Referring now to FIG. 6, there is shown a block diagram of an exemplary control circuit for positioning the shutter control elements in an embodiment in accordance with the invention. Microshutter array 102 is formed on a semiconductor substrate (not shown) and therefore, electronic circuitry can be added to the device substrate if desired. This electronic circuitry can also be external to microshutter array. Gate 1 switches micro shutter array 102 to the normally open state. Voltage divider circuit 600 provides various voltages in order to position the blades at various angles. Voltage V1 is in general lower than V2, which is used to fully close the shutter blades. Voltage divider 600 may be nonlinear in order to supply various voltages to the blades. Voltage divider 600 can be designed from any number of electrical elements, such as resistors or transistors.

For the embodiment shown in FIG. 4, the blades 200 in microshutter elements 110 are positioned by applying a larger voltage to the outer blades and little or no voltage to the center blades in the array in an embodiment in accordance with the invention. The gang switch controlled by Gate 2 allows a larger voltage, V2, to be rapidly applied in order to fully close all the blades at once. Gate 2 can be applied rapidly since fully closing of the shutter blade array takes advantage of the mechanical overshoot in the lightly damped system.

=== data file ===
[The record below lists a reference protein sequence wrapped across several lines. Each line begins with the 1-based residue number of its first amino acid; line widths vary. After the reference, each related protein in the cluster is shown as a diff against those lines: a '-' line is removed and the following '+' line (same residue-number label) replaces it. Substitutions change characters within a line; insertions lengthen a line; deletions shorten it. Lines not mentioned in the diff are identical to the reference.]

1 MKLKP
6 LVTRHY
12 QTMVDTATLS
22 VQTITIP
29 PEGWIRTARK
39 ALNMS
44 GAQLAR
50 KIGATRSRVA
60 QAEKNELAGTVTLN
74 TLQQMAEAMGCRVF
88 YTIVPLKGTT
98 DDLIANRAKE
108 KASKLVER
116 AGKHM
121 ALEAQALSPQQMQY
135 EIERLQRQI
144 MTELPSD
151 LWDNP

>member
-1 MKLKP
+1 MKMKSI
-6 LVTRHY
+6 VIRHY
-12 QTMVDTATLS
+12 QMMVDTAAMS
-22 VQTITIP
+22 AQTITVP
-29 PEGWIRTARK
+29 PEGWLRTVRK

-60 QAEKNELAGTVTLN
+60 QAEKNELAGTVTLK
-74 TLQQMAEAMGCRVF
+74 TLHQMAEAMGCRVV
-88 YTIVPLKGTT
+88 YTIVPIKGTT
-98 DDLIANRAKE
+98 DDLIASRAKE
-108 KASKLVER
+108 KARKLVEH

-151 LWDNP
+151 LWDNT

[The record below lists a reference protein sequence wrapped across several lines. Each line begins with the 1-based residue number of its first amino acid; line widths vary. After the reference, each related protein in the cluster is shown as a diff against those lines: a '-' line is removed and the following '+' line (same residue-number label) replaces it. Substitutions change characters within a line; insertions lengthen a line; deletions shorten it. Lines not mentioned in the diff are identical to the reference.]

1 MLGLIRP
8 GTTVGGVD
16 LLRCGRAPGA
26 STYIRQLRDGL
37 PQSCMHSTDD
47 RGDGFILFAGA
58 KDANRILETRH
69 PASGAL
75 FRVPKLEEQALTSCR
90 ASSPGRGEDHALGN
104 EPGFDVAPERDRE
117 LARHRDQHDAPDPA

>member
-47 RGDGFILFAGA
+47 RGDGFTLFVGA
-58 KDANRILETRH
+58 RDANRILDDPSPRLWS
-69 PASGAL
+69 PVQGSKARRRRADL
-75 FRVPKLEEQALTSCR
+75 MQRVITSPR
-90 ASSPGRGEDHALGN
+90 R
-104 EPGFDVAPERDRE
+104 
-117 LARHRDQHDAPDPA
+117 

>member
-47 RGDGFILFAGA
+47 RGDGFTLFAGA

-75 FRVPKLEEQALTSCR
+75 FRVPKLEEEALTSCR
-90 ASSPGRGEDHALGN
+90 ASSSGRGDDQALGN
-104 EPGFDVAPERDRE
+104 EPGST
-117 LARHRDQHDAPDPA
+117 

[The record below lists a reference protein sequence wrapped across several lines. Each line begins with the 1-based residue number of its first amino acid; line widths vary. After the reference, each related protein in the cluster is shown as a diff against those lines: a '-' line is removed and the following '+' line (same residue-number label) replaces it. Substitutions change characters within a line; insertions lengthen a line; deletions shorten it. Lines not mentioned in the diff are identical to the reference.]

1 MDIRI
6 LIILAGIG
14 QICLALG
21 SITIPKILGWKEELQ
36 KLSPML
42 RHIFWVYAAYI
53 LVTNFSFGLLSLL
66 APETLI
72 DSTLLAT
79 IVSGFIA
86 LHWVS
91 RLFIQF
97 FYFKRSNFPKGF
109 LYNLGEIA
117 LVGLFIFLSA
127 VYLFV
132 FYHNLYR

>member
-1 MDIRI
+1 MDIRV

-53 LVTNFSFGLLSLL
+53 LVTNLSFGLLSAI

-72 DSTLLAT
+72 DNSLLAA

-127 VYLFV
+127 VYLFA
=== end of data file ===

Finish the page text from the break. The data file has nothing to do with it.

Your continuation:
The invention has been described in detail with particular reference to certain embodiments thereof, but it will be understood that variations and modifications can be effected within the scope of the invention as described above, and as noted in the appended claims, by a person of ordinary skill in the art without departing from the scope of the invention. For example, other types of circuits can be used to generate and apply the different voltages used to position the blades. Any circuit or device that generates or applies varying voltages to the blades can be used to position the blades.

Additionally, even though specific embodiments of the invention have been described herein, it should be noted that the application is not limited to these embodiments. In particular, any features described with respect to one embodiment may also be used in other embodiments, where compatible. And the features of the different embodiments may be exchanged, where compatible.

PARTS LIST

  • 100 imaging apparatus
  • 102 microshutter array
  • 104 image sensor
  • 106 lens
  • 108 microlens array
  • 110 microshutter element